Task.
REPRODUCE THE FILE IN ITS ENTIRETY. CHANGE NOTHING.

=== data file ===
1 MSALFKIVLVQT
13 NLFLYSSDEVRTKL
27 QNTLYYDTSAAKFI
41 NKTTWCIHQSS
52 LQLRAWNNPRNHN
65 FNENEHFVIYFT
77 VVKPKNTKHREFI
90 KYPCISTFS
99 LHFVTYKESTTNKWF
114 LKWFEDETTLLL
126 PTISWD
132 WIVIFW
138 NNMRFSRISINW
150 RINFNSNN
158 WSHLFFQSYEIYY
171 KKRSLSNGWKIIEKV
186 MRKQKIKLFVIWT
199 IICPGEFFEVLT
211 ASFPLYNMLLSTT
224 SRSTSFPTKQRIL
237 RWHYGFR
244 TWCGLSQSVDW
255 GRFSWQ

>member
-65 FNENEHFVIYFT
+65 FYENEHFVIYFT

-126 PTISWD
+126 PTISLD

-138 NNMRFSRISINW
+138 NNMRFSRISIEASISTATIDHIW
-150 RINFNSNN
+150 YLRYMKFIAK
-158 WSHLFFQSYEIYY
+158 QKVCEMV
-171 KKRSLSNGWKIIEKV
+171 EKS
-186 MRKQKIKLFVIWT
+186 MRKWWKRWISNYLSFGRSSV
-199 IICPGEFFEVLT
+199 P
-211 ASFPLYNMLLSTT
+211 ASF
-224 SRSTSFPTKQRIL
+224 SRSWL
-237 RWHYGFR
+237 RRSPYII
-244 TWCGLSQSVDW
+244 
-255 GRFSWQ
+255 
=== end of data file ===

1 MSALFKIVLVQT
13 NLFLYSSDEVRTKL
27 QNTLYYDTSAAKFI
41 NKTTWCIHQSS
52 LQLRAWNNPRNHN
65 FNENEHFVIYFT
77 VVKPKNTKHREFI
90 KYPCISTFS
99 LHFVTYKESTTNKWF
114 LKWFEDETTLLL
126 PTISWD
132 WIVIFW
138 NNMRFSRISINW
150 RINFNSNN
158 WSHLFFQSYEIYY
171 KKRSLSNGWKIIEKV
186 MRKQKIKLFVIWT
199 IICPGEFFEVLT
211 ASFPLYNMLLSTT
224 SRSTSFPTKQRIL
237 RWHYGFR
244 TWCGLSQSVDW
255 GRFSWQ

>member
-65 FNENEHFVIYFT
+65 FYENEHFVIYFT

-126 PTISWD
+126 PTISLD

-138 NNMRFSRISINW
+138 NNMRFSRISIEASISTATIDHIW
-150 RINFNSNN
+150 YLRYMKFIAK
-158 WSHLFFQSYEIYY
+158 QKVCEMV
-171 KKRSLSNGWKIIEKV
+171 EKS
-186 MRKQKIKLFVIWT
+186 MRKWWKRWISNYLSFGRSSV
-199 IICPGEFFEVLT
+199 P
-211 ASFPLYNMLLSTT
+211 ASF
-224 SRSTSFPTKQRIL
+224 SRSWL
-237 RWHYGFR
+237 RRSPYII
-244 TWCGLSQSVDW
+244 
-255 GRFSWQ
+255 